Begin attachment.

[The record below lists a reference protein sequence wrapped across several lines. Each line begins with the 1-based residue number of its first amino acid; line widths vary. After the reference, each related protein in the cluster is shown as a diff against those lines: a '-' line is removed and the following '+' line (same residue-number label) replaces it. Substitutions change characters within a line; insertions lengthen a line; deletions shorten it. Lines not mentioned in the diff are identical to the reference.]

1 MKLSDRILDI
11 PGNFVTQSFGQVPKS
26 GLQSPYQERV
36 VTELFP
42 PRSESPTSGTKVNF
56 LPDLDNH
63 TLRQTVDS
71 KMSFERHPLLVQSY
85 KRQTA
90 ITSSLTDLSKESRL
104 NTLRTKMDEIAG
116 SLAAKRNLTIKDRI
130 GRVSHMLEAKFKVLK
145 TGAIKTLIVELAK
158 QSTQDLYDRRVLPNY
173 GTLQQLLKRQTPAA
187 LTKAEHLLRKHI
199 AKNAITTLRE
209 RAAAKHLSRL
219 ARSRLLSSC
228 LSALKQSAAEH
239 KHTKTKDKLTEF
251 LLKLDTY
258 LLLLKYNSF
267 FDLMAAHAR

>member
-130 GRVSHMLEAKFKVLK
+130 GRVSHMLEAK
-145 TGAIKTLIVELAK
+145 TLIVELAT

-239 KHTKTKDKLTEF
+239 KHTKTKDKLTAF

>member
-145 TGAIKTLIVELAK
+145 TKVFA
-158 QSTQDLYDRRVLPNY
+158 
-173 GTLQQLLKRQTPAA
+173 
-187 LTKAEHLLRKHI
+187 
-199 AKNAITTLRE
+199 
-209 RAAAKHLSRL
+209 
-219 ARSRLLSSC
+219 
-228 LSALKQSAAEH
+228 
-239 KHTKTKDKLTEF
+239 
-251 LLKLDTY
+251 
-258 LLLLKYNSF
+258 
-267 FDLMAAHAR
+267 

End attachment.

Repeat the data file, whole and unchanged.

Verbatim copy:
[The record below lists a reference protein sequence wrapped across several lines. Each line begins with the 1-based residue number of its first amino acid; line widths vary. After the reference, each related protein in the cluster is shown as a diff against those lines: a '-' line is removed and the following '+' line (same residue-number label) replaces it. Substitutions change characters within a line; insertions lengthen a line; deletions shorten it. Lines not mentioned in the diff are identical to the reference.]

1 MKLSDRILDI
11 PGNFVTQSFGQVPKS
26 GLQSPYQERV
36 VTELFP
42 PRSESPTSGTKVNF
56 LPDLDNH
63 TLRQTVDS
71 KMSFERHPLLVQSY
85 KRQTA
90 ITSSLTDLSKESRL
104 NTLRTKMDEIAG
116 SLAAKRNLTIKDRI
130 GRVSHMLEAKFKVLK
145 TGAIKTLIVELAK
158 QSTQDLYDRRVLPNY
173 GTLQQLLKRQTPAA
187 LTKAEHLLRKHI
199 AKNAITTLRE
209 RAAAKHLSRL
219 ARSRLLSSC
228 LSALKQSAAEH
239 KHTKTKDKLTEF
251 LLKLDTY
258 LLLLKYNSF
267 FDLMAAHAR

>member
-130 GRVSHMLEAKFKVLK
+130 GRVSHMLEAK
-145 TGAIKTLIVELAK
+145 TLIVELAT

-239 KHTKTKDKLTEF
+239 KHTKTKDKLTAF

>member
-145 TGAIKTLIVELAK
+145 TKVFA
-158 QSTQDLYDRRVLPNY
+158 
-173 GTLQQLLKRQTPAA
+173 
-187 LTKAEHLLRKHI
+187 
-199 AKNAITTLRE
+199 
-209 RAAAKHLSRL
+209 
-219 ARSRLLSSC
+219 
-228 LSALKQSAAEH
+228 
-239 KHTKTKDKLTEF
+239 
-251 LLKLDTY
+251 
-258 LLLLKYNSF
+258 
-267 FDLMAAHAR
+267 